Foods to help you sleep
Whether it’s feeling energized from a cup of coffee or drowsy after a full plate of turkey, most people have experienced how different foods and drinks affect energy, alertness, and sleep. Diet and sleep are complex, so there is no single food or drink that can guarantee a sound sleep. However, there are some key foods and drinks that may alleviate your tossing and turning and aid with getting a better night’s rest:
A steaming warm beverage may be just what you need to induce sleep. Herbal teas such as chamomile tea can be used to promote relaxation, drowsiness and act as a natural sleep aid.
Nutritional benefits: A tiny flower in the daisy family, the dried flowers of chamomile contain antioxidants (flavonoids and terpenoids) that promote sleepiness. As an herbal tea, chamomile doesn’t contain caffeine so it won’t keep you up the way a regular caffeinated tea might.
Alternatives: Other good options for pre-bedtime herbal teas include passionflower, lemon balm, and valerian root teas.
Warm milk is a common home remedy if you are having difficulty sleeping. Like a cup of tea, drinking warm milk can be part of a relaxing nightly ritual to bring you a feeling of comfort before bedtime.
Nutritional benefits: Calcium-rich dairy foods such as milk contain several sleep-promoting compounds: the amino acid tryptophan, calcium, magnesium, and vitamin D. Tryptophan is a precursor to serotonin. Nicknamed the “happy hormone”, serotonin plays a role in boosting mood and improving feelings of calmness. Serotonin in turn increases production of melatonin, a hormone that regulates your sleep-wake cycle and induces a feeling of sleepiness.
Alternatives: If you don’t like drinking milk, try snacking on other calcium-rich foods before bed, such as yogurt or cheese.
Nutritional benefits: A one-ounce (28 gram) serving of almonds provides 77 milligrams of magnesium and 76 milligrams of calcium, two essential minerals that help promote relaxation and sleep. Almonds also make a good evening snack because they are rich in healthy fats, low in saturated fat, and low in sugar.
Alternatives: A handful of nuts such as walnuts, cashews, or pistachios can also make a good pre-bedtime snack to help induce sleepiness.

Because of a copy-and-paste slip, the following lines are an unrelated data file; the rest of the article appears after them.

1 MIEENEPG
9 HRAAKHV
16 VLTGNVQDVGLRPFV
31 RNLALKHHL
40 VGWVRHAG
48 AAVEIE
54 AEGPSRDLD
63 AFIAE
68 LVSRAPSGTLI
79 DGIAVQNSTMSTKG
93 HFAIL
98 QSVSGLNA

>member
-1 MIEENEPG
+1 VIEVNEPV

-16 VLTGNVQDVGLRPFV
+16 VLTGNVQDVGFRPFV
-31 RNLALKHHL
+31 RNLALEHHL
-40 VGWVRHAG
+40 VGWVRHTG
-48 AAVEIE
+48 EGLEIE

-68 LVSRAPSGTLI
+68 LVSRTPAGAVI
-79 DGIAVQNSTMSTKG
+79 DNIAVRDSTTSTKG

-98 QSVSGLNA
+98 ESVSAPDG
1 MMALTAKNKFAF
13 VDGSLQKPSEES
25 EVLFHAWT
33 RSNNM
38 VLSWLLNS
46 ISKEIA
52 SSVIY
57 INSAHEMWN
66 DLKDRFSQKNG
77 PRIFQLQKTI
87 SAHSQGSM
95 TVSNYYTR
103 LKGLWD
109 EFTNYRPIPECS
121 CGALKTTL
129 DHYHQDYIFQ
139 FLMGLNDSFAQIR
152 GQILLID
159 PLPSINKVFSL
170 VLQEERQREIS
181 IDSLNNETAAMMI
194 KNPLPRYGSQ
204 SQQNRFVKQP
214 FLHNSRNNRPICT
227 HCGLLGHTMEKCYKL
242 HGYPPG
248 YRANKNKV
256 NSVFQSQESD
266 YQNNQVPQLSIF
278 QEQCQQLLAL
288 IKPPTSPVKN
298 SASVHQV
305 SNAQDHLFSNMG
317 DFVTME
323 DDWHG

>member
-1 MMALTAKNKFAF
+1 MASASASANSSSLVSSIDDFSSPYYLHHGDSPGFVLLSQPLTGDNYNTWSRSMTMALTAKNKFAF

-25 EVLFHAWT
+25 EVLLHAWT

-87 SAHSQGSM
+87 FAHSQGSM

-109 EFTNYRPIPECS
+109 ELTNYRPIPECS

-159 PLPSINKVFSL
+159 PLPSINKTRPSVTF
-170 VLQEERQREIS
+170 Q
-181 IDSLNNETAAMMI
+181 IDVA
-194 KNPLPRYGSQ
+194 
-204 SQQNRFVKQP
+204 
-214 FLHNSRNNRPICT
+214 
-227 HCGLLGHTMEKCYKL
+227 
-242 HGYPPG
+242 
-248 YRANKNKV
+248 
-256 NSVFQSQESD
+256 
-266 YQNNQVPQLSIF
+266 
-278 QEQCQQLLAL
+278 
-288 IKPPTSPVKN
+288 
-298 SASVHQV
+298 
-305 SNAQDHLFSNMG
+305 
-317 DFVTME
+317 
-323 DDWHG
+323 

Fatty, oily fish such as salmon, trout, and mackerel may provide a positive impact on sleep. Fatty fish is an excellent protein-rich option and has numerous health benefits beyond sleep.
Nutritional benefits: Fatty fish is a major dietary source of omega-3 essential fatty acids and vitamins D, nutrients that may play important roles in the regulation of sleep. In one study, men who ate Atlantic salmon three times a week for six months, fell asleep faster than those who consumed non-fish meals.
Alternatives: If you’re not a fan of fish, other protein-rich foods that can help with sleep include turkey, chicken, and pork chops.
If you like to snack on fruit, you may want to add kiwifruit to your plate before bedtime. This small but mighty fruit has been shown to help you fall asleep faster, increase total sleep time, and improve overall sleep quality.
Nutritional benefits: Rich in fibre, vitamin C, and potassium, kiwifruit is naturally good for you. But thanks to its high content of antioxidants and serotonin, this fruit may be a good addition to your diet if you want to get some more sleep.
Alternatives: Tart cherries and bananas are other fruits that have been linked to better sleep.
Here are some additional tips for how eating and drinking can help ensure you get a better night’s sleep:
Don’t eat or drink too close to bedtime. Try and finish your last meal at least two to three hours before going to bed to ensure you allow enough time for proper digestion to occur. This can help prevent both heartburn and insomnia.
Stay away from spicy and acidic foods. Eating foods such as tomatoes, citrus fruits, chocolate, and spicy or fried foods too close to bedtime can cause heartburn, and the symptoms get worse when you lie down at night.
Avoid caffeine and alcohol. If you’re having trouble sleeping, stop drinking coffee or other caffeinated beverages in the afternoon or evening, at least four to six hours before bedtime. Alcohol may help you fall asleep, but it can disrupt the quality of your sleep and should be avoided in the evening hours to ensure a good night’s rest.
Stay hydrated. While you don’t want to drink too much before bedtime to prevent middle-of-the-night bathroom breaks, you don’t want to wake up dehydrated either. Sip on water or non-caffeinated beverages such as herbal tea to stay hydrated before bed.